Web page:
The River Region's Wave of the Future!
A project to completely equipt all three Wetumpka schools with the most technologically advanced “21st Century Classrooms” will make those schools leaders in the state, according to supporters of the initiative. Members of the Wetumpka City Council recently approved a $725,000 commitment to the program to be disbursed over seven years, with a local company matching the city’s contribution dollar-for-dollar.“This is a far-reaching project to put Wetumpka where we want it to be,” said Mayor Jerry Willis. “Quality learning and teaching have been going on in our schools, but this will take it to a new level.”Rep. Barry Mask, who is also executive director of the Elmore County Economic Development Authority, said the project will break new ground in the state.“Wetumpka will be the first place in Alabama to integrate the 21st Century Classroom vertically in every grade,” said Mask.Councilwoman Kathy Holt said she, along with the mayor, visited George Hall Elementary in Mobile as well as Winterboro to look at the technology programs on those campuses. Hall Elementary has been touted nationwide as an example of the progress that can be made through upgraded technology and intense teaching techniques.
“This is something we can do in Wetumpka to enhance the education of our children,” said Holt. “It will bring the level of our children’s technology education to the highest in the state and nation. It will bring in educators from across the country to see our program.“We can step forward and help our children; we can keep our city growing and competitive. But this project wouldn’t have been possible without discipline and budgeting by our city.”Councilman Lewis E. Washington Sr. said the money spent will bring a measurable return.“This is a very, very wise investment by the city,” he said. “It will result in more jobs for Wetumpka and for Elmore County. This is a great and historic day for our city. The sky is the limit.”Each 21st Century Classroom will be equipped with SMART boards, document cameras, wireless slates, laptops for teachers, student response units and amplified sound units.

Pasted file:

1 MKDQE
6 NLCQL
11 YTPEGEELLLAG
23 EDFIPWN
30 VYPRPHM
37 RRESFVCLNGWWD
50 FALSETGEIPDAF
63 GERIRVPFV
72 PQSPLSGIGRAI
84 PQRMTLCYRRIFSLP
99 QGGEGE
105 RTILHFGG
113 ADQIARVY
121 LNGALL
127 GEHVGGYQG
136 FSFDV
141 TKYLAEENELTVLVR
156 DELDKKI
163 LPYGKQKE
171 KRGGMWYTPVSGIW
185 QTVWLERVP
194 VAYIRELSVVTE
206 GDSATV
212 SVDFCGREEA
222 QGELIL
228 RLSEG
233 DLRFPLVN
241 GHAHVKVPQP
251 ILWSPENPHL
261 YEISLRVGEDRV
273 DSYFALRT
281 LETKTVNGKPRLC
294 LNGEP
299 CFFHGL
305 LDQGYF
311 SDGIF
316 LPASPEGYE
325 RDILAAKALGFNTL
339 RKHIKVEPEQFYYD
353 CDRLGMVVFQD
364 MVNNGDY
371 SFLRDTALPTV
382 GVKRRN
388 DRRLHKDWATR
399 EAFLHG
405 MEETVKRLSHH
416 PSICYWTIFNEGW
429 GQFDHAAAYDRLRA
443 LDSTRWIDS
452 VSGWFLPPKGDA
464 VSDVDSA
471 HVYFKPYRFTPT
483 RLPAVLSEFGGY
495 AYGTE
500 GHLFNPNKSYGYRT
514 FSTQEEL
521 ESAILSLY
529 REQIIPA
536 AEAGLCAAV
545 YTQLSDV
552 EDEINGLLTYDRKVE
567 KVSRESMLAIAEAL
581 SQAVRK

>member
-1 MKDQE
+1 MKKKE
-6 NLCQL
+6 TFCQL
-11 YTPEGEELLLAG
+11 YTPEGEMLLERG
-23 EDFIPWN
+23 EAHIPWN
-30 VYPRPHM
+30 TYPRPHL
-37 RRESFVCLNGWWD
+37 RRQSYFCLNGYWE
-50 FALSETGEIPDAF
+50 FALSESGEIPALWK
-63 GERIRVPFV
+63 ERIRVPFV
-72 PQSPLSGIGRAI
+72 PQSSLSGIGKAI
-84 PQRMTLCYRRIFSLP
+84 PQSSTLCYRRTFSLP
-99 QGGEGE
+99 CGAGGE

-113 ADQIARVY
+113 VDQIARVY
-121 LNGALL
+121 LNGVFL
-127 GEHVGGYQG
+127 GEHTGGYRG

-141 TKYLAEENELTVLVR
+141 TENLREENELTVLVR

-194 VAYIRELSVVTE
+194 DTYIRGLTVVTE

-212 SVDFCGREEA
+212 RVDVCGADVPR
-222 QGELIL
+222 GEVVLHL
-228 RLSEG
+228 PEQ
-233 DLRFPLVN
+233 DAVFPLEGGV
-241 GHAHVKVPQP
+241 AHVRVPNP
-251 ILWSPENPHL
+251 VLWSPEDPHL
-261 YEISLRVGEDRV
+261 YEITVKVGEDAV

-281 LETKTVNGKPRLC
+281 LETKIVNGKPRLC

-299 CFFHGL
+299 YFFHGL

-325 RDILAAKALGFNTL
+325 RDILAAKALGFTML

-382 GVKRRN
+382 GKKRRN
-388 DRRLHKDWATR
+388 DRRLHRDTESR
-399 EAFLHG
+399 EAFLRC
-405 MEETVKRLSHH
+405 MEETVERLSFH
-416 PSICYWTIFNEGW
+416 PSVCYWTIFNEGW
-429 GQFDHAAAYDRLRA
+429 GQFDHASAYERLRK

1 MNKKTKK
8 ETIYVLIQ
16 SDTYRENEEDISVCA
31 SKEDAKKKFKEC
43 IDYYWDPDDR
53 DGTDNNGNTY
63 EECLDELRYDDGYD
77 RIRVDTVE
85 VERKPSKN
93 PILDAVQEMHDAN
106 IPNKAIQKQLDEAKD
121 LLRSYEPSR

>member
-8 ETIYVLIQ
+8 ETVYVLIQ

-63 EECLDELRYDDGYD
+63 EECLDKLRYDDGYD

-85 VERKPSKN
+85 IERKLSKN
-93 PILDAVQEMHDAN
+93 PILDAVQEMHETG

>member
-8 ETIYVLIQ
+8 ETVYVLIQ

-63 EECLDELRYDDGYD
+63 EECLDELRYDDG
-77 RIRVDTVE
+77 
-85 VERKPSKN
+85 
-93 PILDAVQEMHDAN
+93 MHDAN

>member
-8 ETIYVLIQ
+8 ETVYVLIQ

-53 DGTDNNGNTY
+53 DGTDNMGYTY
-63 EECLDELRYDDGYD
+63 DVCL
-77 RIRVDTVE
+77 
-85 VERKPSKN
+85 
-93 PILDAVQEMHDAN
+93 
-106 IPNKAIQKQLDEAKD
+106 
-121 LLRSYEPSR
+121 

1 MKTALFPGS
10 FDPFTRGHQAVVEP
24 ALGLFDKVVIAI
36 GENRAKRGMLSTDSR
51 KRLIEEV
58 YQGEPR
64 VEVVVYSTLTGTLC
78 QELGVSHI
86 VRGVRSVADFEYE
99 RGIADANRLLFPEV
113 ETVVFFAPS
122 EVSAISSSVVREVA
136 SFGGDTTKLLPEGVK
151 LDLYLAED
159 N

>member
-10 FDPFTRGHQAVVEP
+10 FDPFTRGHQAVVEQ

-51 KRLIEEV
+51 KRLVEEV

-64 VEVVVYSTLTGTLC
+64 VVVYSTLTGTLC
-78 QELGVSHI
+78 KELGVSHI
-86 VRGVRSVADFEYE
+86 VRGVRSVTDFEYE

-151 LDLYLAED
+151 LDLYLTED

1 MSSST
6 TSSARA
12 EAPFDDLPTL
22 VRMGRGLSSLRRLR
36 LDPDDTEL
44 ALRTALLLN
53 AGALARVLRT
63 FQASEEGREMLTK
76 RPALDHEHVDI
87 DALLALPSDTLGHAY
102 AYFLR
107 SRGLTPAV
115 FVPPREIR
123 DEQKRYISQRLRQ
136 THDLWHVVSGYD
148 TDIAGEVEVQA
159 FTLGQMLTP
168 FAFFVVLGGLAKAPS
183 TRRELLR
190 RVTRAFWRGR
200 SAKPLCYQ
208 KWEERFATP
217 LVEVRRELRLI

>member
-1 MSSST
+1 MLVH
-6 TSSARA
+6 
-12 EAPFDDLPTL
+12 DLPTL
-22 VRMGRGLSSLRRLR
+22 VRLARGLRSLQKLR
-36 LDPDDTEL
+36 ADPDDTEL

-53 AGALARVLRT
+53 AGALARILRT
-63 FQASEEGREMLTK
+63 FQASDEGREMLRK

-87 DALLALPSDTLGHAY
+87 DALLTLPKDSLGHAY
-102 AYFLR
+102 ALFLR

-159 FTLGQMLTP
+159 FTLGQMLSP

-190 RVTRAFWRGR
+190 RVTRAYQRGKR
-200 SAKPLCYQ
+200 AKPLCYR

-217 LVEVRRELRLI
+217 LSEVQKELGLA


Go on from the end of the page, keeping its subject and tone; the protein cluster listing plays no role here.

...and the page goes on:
The classrooms are expected to be operational by this fall.“Wetumpka began 83 million years ago with a giant boom,” said Councilman Ken Hammock. “Our future with this endeavor stands to be just as explosive. As a mayor and council we are doing things to move our city forward.”Councilman Chris Carter, who worked in the information technology field during his career with the Air Force, said technology is vital to a successful education today.“These children already probably know technology better than many adults,” he said. “We want to give them extra education support. We’re going to lead the way in this state.”Councilman Greg Jones seconded that assertion.
“We are interested in truly improving education in our city,” he said. “While others may have installed smart boards here and there, we are investing in all of our schools.”Information Technology Solutions, owned by Wetumpka resident Tomi Selby, will install the equipment and provide training and support for faculty.“The exciting thing is the City of Wetumpka is setting the standard for other cities,” said Selby. “This is positive for education, for economic development and for citizens. I think this is a historic moment.”Administrators at the three schools were equally enthusiastic, particularly Wetumpka High assistant principal Cindy Veazey who specializes in technology issues.“I don’t know if I can really tell you what this means,” she said. “We have really tried in the past few years to improve student achievement. We looked at other schools -- and the ones that improve the most successfully integrate technology.